A Homeownerman Home-Honesty Review: Shark Professional Steam Mop

Share Button

A Homeownerman Home-Honesty Review: Shark Professional Steam Mop

    When I saw an infomercial for this product, I was sure immediately it would be a homerun. Watching the people in dingy clothing on the commercial kick over full buckets of wildlife-destroying chemicals with long faces and sweat on their brow, push around a dirty string mop on a floor so muddy that you could grow herbs in it, and finally throwing their traditional mop and bucket in the trash can, I could relate with all, well maybe some, no really none of it. But those same people were better dressed, fully made up, and had huge smiles on their faces when they bought the Shark Professional Steam Mop. I wanted my life to be as happy as theirs at those few moments a year when I was mopping floors. So I pulled out the Homeownerman line of credit, dialed the 800 number (it was actually an 866 number, but let’s not flash back to simpler times when 800 numbers were 800 numbers), and even sprung for the extra head cover, a $19.95 value for only shipping costs of $19.95.

    First, let me describe how I used to mop the floors so that you will have a frame of reference for how much better my life has become. I used to don the dingy Homeownerman spandex suit, the old one that fits really tight and accentuates my beer belly because of its lack of chevron stripes. Then I would commence sweeping the floor with one of those old straw brooms, the type that the wicked witch of the west used as her Uber vehicle, until most of the dog hair, Wifegirl hair, and crumbs that I brushed off my supersuit were in a small pile, shooing away Underdog from it. Usually there are one or two previously unseen spiders crawling out of the pile. I sweep them up too. Next I would take a mundane, ordinary plastic bucket and fill it with hot water and a little bit of ammonia. (Normally at this point I would bore you with my knowledge of general chemistry and mention that ammonia comes from the ancient temple of Ammon, where the elite would park their camels while they went to worship their gods. And they had a lot of gods, so it would take a long time to worship them all. In the meantime their camels, who were crossing their legs trying to keep their urine in, would finally unleash, allowing it to flow. It had a distinct odor which comes from the nitrogen-based waste. But I won’t bore you with that here.) I then would repeatedly dunk the sponge-mop in the ammonia water, clean small segments of the floor, re-dunk the mop to wring out all of the dirt, and repeat. It would take me about 10 minutes, the floor would sparkle, and the house would smell pretty good (they put perfumes in the ammonia these days so that it doesn’t smell like camel piss.) Do you see how inefficient this method was and why I had a long face and a dingy supersuit on?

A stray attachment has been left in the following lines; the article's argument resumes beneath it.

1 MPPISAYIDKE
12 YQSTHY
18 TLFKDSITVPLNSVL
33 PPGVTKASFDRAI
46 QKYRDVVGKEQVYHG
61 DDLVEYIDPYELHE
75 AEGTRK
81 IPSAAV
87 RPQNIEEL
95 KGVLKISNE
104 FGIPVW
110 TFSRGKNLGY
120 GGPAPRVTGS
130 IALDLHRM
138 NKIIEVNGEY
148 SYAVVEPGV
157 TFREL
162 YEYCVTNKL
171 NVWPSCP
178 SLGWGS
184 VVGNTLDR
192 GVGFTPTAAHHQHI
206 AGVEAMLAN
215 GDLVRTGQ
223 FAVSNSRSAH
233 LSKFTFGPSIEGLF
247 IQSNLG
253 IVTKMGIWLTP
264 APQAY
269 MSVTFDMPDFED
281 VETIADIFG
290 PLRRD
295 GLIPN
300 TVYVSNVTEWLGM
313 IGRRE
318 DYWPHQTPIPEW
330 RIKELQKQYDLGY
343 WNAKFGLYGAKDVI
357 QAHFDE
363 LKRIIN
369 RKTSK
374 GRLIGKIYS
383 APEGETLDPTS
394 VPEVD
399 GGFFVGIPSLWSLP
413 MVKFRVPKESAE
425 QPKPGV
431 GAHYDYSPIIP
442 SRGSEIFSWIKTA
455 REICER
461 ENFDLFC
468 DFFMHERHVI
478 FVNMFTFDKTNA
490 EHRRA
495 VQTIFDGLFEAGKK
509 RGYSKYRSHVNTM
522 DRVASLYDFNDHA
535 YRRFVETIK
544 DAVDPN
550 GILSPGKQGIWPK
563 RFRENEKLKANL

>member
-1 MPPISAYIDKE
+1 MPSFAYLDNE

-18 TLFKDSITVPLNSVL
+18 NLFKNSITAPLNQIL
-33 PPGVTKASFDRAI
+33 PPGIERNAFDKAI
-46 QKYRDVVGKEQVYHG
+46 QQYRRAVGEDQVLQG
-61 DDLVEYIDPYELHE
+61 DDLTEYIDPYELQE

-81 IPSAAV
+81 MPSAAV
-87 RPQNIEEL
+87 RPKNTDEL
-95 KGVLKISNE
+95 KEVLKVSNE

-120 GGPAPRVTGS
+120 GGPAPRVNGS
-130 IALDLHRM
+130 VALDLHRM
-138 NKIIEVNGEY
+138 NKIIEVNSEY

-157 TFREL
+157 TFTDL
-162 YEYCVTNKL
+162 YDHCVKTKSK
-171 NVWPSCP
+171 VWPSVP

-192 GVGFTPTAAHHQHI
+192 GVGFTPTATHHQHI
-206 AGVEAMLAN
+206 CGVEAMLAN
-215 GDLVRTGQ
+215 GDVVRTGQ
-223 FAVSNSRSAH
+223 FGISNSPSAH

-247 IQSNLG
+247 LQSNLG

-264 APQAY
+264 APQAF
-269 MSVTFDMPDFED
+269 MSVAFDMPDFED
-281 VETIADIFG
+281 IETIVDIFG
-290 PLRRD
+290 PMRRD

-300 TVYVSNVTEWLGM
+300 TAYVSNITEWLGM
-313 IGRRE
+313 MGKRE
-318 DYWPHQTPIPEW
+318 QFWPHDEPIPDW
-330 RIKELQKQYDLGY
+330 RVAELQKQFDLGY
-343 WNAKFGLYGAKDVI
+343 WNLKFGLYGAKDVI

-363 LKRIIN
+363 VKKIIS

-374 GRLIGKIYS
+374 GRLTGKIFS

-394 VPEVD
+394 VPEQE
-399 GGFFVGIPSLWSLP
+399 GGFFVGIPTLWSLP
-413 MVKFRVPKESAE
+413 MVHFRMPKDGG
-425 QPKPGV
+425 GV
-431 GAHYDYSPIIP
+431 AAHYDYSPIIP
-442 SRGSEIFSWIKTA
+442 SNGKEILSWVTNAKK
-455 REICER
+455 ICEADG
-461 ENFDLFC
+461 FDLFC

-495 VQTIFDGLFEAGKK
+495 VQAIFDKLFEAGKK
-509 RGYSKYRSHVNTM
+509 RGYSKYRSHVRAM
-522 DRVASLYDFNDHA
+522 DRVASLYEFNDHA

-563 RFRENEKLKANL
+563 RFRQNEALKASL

But now, with the Shark Professional Steam Mop the process is much simpler. I change into my size-appropriate supersuit with the chevron stripes. Everyone looks at me and asks “Did you lose weight?” or “Did you get new glasses?” I pull the newly washed, dazzling white, cloth microfiber pad on the steamer head. I should mention the cloth head needs to be washed with nasty, wildlife-killing detergents, thereby negating the first reason for using the Shark in the first place. I locate a convenient source of distilled water. There is usually an empty gallon near the Aero Herb Garden (see future product review), so I go to the back-up source at the grocery store. Once I return, I fill up the reservoir on the steamer through the ridiculously small opening. Fortunately Shark has provided an unlikely tall and narrow pitcher with which to fill the reservoir. I plug in the unit, which immediately dims the lights on my side of the neighborhood, and this is even before the unit is turned on. Once powered up, the Shark begins to make a quiet, mechanical noise like a 1970s clock, and almost immediately steam starts to flow from the head. I begin gliding the Shark lightly over the floor, allowing the steam to kill any bacteria to sanitize the floor while the microfibers scrub stubborn, baked on stains. This is the theory anyway. In reality, the dirt is rearranged on the floor, redepositing it in the hardest places to reach. I then frantically twist and turn the pivoting head, trying to recollect the dirt with the microfibers. After ten minutes in the first section of the floor, I give up trying to get up the dirt and figure I’ll just sanitize the floor with the steam so that I’ll have a very sanitary, organized layer of dirt on the floor. By this point the unit has run out of water, and so I must go through the filling procedure again.